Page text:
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State burdened by junk real estate

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PHOTO: Tiit Loim / Valgamaalane

The year started with bad news for the finance ministry: a Finnish developer gave the state two apartment buildings in Lääne County, while the town of Kohtla-Järve contributed another 30 apartments. While owning real estate is usually a good thing, the state is left with property that is worth little and the expenses of which previous owners no longer want to shoulder.

“People die, successors renounce apartments that go to local governments, said aid to Kohtla-Järve mayor, Tiit Lillemets.

Apartments handed over to the state are individual properties scattered between different boroughs (Sompa, Oru, Ahtme, Kohtla-Järve). Their upkeep was costing the city more than €45,000 annually. “That is money the city could use to get something done,” the aid said.

The city solved its junk real estate problem by giving it to the state. “It is not a clever plan; it is a possibility offered by the law. Why not, if the law allows it,” Lillemets said. He added that in the past unwanted real estate has been given to the state by individuals. “No local government has thought of it.”

Lillemets could not say how many other worthless apartments, and when, the emptying mining town plans to hand over to the central government. That is up to the city council.

The official said the state can do nothing to refuse worthless real estate. “We'll see what they can come up with if they want to amend the law of property act,” the city official said. He added that the simplest solution for the government would be to saddle its local counterparts with the problem of junk property.

A simple notarial transaction

Adviser at the state property department of the Ministry of Finance Veronika Ilsjan said that transfer of junk real estate is simple. The transferor of the apartment formalizes the transaction with a notary  without having to ask the state's permission, a corresponding entry will be added to the land register, and the government becomes the owner and is obligated to pay the property's bills. “The ministry has no legal basis for contesting transfers,” Ilsjan said.

If until recently the ministry handed individual pieces of real estate over to state manager RKAS, the practice has been abandoned by now as the problem has turned out to be more serious than anticipated.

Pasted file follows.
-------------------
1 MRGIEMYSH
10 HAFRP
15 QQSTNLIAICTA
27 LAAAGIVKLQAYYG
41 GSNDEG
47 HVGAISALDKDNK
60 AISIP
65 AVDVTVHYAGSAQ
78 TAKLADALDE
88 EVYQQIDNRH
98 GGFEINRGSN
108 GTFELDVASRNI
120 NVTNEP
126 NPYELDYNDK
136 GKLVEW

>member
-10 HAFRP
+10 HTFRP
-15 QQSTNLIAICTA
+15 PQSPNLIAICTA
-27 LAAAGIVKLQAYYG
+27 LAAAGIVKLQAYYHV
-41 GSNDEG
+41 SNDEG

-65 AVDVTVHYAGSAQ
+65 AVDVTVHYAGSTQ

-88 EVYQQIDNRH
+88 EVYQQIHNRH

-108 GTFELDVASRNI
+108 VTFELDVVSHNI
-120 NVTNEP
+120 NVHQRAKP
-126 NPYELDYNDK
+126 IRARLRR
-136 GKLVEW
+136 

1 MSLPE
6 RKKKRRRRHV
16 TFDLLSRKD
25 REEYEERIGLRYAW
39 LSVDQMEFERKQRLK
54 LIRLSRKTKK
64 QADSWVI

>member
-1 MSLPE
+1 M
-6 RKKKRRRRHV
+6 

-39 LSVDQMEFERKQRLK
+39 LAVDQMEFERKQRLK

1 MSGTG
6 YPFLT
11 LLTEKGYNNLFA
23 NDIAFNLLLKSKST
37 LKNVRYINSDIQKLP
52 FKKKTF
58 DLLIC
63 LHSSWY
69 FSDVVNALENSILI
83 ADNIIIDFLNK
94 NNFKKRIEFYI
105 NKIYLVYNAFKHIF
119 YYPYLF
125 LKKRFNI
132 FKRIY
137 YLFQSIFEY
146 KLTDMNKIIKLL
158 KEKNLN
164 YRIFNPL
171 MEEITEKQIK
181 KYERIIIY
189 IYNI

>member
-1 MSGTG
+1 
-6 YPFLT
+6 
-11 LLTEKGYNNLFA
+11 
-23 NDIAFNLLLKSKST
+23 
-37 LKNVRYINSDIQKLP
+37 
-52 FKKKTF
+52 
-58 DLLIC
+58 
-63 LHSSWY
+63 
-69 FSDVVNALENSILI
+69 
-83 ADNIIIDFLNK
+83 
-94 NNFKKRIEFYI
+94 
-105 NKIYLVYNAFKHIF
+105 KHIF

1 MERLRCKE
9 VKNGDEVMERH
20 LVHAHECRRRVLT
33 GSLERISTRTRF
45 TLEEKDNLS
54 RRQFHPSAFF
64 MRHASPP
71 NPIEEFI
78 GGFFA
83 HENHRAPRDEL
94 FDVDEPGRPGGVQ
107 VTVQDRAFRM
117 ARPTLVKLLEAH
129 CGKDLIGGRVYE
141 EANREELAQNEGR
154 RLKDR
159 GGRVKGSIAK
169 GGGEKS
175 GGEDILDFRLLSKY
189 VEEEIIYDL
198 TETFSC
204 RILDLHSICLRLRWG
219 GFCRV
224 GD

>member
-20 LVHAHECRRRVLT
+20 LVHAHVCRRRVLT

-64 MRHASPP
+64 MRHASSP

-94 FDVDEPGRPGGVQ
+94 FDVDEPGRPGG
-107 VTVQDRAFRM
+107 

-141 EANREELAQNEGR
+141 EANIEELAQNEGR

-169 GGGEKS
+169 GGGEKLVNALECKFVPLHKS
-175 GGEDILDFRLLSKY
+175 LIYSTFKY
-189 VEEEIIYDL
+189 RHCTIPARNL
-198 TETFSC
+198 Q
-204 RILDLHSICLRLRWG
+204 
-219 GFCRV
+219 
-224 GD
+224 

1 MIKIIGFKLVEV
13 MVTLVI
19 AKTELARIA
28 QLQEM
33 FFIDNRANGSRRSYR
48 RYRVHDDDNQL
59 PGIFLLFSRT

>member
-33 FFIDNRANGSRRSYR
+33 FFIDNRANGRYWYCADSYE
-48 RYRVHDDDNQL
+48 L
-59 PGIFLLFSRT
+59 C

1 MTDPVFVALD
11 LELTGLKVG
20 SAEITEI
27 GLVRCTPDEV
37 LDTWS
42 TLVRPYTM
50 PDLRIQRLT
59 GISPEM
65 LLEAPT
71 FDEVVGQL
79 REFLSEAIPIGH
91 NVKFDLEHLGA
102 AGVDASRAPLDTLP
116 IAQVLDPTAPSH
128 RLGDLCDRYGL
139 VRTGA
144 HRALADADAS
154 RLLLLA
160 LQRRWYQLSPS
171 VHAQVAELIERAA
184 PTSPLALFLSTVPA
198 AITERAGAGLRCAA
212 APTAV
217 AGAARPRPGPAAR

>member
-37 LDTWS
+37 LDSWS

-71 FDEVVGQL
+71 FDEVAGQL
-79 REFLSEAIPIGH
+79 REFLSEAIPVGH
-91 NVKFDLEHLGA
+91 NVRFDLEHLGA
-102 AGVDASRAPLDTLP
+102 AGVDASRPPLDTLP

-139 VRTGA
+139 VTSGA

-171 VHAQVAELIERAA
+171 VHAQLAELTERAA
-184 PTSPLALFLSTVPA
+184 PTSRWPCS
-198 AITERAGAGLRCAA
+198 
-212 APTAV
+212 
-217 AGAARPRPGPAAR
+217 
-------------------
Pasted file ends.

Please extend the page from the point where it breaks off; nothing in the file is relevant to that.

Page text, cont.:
“Giving apartment to RKAS comes with additional expenses, like expert assessments, auditors' and notarial fees etc. The cost of the transfer often exceeds the value of apartments. A lot of apartments have been transferred with a value of €1 because they were in serious disrepair,” Ilsjan said.

Head of the ministry's planning department Tiit Oidjärv said that there is reason to believe the problem will become worse as Statistics Estonia forecasts continued population decrease, with some counties set to lose a fifth of residents in the next few decades. “Even if Estonia's migration balance becomes permanently positive, urbanization will very likely continue in Estonia, just as it will elsewhere in Europe, which means residential space in rural areas will increasingly be left empty,” the official said.

The ministry believes that local governments are most capable when it comes to tackling the problem of junk property, with help from the government.

Amending the law of property act so that private property would be transferred to local governments instead of the state is currently being considered. Local governments have been opposed to the change so far.

The ministry also wants to amend the immovables expropriation act by allowing the process only in cases where apartments are located in habitable buildings and it proves impossible to contact owners.

The state wants to demolish

The ministry asks local governments not to follow Kohtla-Järve's example in transferring real estate to the state. “Transfer [of apartments] will not solve the problem, while it makes it costlier for the state to manage property,” Oidjärv said. The ministry suggests local governments emulate the town of Valga that is tearing down empty buildings and moving remaining residents into a single one.

Lillemets said that the ministry's recommendation to demolish empty buildings is not suitable for the city. “It is something that could be considered in a situation where the building is empty, or where you have people living in two or three apartments. However, what to do if you have two empty flats in a building that has a total of 30 apartments?”

Lillemets added that people do not want to leave apartments they've privatized. “It would be necessary to compensate people were we to do it (move people – ed.) forcibly,” the official said.

The empty apartments problem is not going anywhere for Kohtla-Järve as the town's population is aging and young people are moving away.

The problem will only become worse for the state as apartment associations have also discovered it is possible to get rid of bothersome apartments easily. Põhjarannik wrote that an apartment association in Kohtla-Järve transferred an apartment in very poor condition to the state on March 2. The same association is planning to hand over another flat before the month is out.

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